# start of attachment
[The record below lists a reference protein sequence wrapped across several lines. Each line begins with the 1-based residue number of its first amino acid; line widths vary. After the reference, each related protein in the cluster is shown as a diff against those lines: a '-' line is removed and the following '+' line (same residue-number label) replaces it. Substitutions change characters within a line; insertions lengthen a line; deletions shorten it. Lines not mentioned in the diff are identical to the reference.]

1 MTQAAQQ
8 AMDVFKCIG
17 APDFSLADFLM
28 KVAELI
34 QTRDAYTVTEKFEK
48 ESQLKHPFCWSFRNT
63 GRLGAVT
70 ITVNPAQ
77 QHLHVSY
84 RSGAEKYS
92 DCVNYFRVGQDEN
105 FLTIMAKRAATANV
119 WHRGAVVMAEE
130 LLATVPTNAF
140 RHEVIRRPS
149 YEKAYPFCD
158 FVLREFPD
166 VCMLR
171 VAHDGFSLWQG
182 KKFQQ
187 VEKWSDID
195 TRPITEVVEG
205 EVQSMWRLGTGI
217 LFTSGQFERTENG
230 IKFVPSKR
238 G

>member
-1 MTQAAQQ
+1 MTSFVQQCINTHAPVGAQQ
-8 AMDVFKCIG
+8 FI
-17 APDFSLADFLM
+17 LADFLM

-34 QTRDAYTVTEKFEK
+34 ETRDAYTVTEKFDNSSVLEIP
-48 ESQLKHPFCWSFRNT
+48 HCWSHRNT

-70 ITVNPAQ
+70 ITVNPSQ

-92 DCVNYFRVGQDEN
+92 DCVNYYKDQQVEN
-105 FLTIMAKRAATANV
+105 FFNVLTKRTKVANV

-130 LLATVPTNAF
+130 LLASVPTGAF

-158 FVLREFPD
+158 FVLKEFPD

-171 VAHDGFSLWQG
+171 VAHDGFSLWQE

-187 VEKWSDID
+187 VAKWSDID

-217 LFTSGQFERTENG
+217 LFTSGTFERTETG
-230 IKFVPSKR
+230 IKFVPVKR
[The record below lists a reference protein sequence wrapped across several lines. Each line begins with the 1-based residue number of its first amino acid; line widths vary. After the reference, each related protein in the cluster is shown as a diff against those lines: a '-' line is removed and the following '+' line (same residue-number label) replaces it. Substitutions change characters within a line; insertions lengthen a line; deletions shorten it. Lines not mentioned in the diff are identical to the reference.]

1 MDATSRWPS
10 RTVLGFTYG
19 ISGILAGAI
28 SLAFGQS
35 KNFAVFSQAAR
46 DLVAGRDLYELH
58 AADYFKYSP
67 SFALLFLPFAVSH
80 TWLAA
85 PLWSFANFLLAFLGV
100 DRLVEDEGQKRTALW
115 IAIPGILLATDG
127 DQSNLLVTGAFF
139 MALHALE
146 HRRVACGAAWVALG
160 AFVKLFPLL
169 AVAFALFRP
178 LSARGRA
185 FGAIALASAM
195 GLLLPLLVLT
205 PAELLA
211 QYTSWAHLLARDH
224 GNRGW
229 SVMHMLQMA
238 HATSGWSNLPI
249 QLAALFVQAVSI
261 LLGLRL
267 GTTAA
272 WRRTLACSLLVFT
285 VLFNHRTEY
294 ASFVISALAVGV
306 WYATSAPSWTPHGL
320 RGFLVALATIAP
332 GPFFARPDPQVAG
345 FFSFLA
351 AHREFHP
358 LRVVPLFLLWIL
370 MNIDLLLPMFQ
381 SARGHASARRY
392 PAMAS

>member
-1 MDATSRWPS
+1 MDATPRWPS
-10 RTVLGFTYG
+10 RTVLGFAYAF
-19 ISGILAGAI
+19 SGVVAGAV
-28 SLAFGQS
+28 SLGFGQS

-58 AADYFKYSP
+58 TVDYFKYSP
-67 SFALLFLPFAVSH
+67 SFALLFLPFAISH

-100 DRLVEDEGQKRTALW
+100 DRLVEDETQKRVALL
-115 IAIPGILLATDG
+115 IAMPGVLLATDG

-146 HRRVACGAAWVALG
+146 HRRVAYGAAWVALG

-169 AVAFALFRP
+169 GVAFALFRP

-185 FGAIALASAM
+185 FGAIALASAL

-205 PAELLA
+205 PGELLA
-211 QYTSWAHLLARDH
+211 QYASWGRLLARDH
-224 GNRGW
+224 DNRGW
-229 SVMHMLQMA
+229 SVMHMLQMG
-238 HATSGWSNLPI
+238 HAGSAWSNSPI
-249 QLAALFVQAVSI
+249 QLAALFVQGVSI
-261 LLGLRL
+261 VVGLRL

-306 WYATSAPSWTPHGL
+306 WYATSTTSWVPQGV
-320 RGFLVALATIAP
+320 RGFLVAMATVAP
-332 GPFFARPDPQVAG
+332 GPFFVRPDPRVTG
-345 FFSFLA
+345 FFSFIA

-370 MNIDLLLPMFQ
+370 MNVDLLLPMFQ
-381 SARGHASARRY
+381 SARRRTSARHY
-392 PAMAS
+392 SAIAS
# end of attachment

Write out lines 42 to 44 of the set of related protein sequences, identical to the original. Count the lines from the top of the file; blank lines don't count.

+92 DCVNYYKDQQVEN
-105 FLTIMAKRAATANV
+105 FFNVLTKRTKVANV